A Pioneer In Adventure Education
"I regard it as the foremost task of education to insure the survival of these qualities: an enterprising curiosity, an undefeatable spirit, tenacity in pursuit, readiness for sensible self-denial, and above all, compassion."- Kurt Hahn
Kurt Hahn was born in Berlin in 1866. During his early years, he developed a passion for education. Hahn would often read adventure stories to young children or lead them on challenging hikes. He later attended several universities including Gottingen and Oxford.
During World War I, Hahn held several minor Foreign Office posts. Through these positions, Hahn became acquainted with Germany's last imperial chancellor, Prince Max of Baden. With a shared belief in Plato's educational ideas, the two men founded the Salem Schule ("Peace School") in 1920 (57). Hahn assumed the headmaster position and hoped to protect the German youth from a deteriorating society through training in personal responsibility, kindness, and justice (57). He sought to help young people "to effect what they have recognized to be right, despite hardships, despite dangers, despite inner skepticism, despite boredom, despite mockery from the world, despite emotion of the moment" (57).
In February 1933, Hahn spoke out against the Fascist state and it's educational ideals. He was imprisoned soon after and later exiled to England in July 1933. Living out his common saying, "Your disability is your opportunity," Hahn took advantage of his new location and opened a school for boys at Gordonstoun in April 1934 (58). However, during World War II the British Army commandeered Gordonstoun, forcing Hahn to move the school to Wales.
Around the same time, Hahn had been working on the "County Badge Scheme," a national plan to help British youth develop fitness, enterprise, tenacity, and compassion (59). The County Badge Scheme had little success in the wartime climate, but Hahn was soon able to implement similar ideas in a different program. When he learned that Gordonstoun father Lawrence Holt was concerned about the inadequate training seamen were receiving, Hahn proposed they found a new school that would implement the ideas of the County Badge Scheme to improve training. This school, called Outward Bound, opened in Aberdovey, Wales in 1941.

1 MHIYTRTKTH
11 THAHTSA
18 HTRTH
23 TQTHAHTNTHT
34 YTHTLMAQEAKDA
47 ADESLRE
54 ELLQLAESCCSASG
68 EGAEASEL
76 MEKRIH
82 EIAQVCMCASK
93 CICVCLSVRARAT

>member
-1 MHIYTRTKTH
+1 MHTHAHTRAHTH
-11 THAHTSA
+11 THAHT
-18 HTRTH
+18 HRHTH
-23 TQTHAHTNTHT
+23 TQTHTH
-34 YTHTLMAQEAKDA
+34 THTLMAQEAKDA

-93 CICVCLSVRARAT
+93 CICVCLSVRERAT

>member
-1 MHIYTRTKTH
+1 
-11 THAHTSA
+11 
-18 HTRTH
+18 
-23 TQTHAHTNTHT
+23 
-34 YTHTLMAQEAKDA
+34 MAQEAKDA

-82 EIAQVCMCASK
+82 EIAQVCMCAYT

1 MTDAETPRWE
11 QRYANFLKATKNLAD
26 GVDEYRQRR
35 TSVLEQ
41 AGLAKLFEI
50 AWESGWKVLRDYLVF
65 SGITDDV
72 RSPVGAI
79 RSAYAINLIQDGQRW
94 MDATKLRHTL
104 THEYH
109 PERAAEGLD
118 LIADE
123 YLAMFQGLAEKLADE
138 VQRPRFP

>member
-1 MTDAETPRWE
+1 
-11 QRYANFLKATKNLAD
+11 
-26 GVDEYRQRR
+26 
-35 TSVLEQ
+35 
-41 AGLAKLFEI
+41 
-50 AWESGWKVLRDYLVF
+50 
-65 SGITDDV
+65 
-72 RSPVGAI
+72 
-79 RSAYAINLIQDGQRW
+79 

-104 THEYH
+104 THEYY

Students at Aberdovey attended one-month courses composed of small-boat training, athletics, map and compass navigation, rescue training, a sea expedition, a mountain expedition, and local service projects. Hahn believed this training was "less a training for the sea than through the sea, and so benefited all walks of life" (59). The idea of training through, rather than for became a key component of the Outward Bound philosophy.
While attending Outward Bound, students were often placed in challenging and uncomfortable situations. Hahn believed "it is culpable neglect not to guide and even plunge the young into experiences which are likely to present opportunities for self-discovery" (73). Students were encouraged to rise to these challenges and "defeat their defeatism," often giving them a new confidence that carried into their academic and personal lives (60). In addition to this belief in personal challenge, Hahn was also deeply committed to the Samaritan Ethic. Hahn believed that "he who drills and labors, accepts hardships, boredom, and dangers, all for the sake of helping his brother in peril and distress, discovers God's purpose in his inner life" (62). Accordingly, Hahn required students to join in service projects, such as mountain rescue.
As Outward Bound expanded beyond Britain, Hahn made frequent visits to schools in other locations. During the 1960's Hahn often traveled to the United States to learn about the development and progress of U.S. Outward Bound. On these visits, Hahn was also concerned about advancing the Atlantic College project, a pre-college program of students from many nations.
Concern about the worldwide youth rebellion and racial conflict brought Hahn to the United States for a final visit in 1968. He traveled the country, hoping to better understand student and racial tensions. By the end of his travels, Hahn still believed "the passion of rescue releases the highest dynamic of the human soul," and he began to develop a new institution to aid the problems he had witnessed in the States (64). Hahn wanted to create a "Service by Youth Commission" that would help young people focus on productive volunteer work instead of rebellion and violence (65).
Before Hahn could implement the Service by Youth Commission, he was hit by a car and never able to fully recover. He died on December 25, 1974 at the age of 88.
Throughout his life, Kurt Hahn worked to develop active citizens. He believed that all children are born with innate "spiritual powers" and morality, but that they lose these abilities during adolescence when they become involved in a "diseased society" (69). To solve this problem, Hahn identified six social declines (or diseases) and proposed educative solutions for each:
1.The Decline of Fitness
2.The Decline of Initiative and Enterprise
3.The Decline of Memory and Imagination
4.The Decline of Skill and Care
5.The Decline of Self-Discipline
6.The Decline of Compassion
Hahn's worked to counteract these six declines in all of his educational enterprises: Salem School, Gordonstoun School, the County Badge Scheme, Outward Bound, and the Atlantic Collages. The ideas he proposed and the institutions he established helped to develop a form of education that continues to enhance the lives of young people today.
Miles, J., Priest, S. (1990). Adventure Education. Venture Publishing, State College, PA.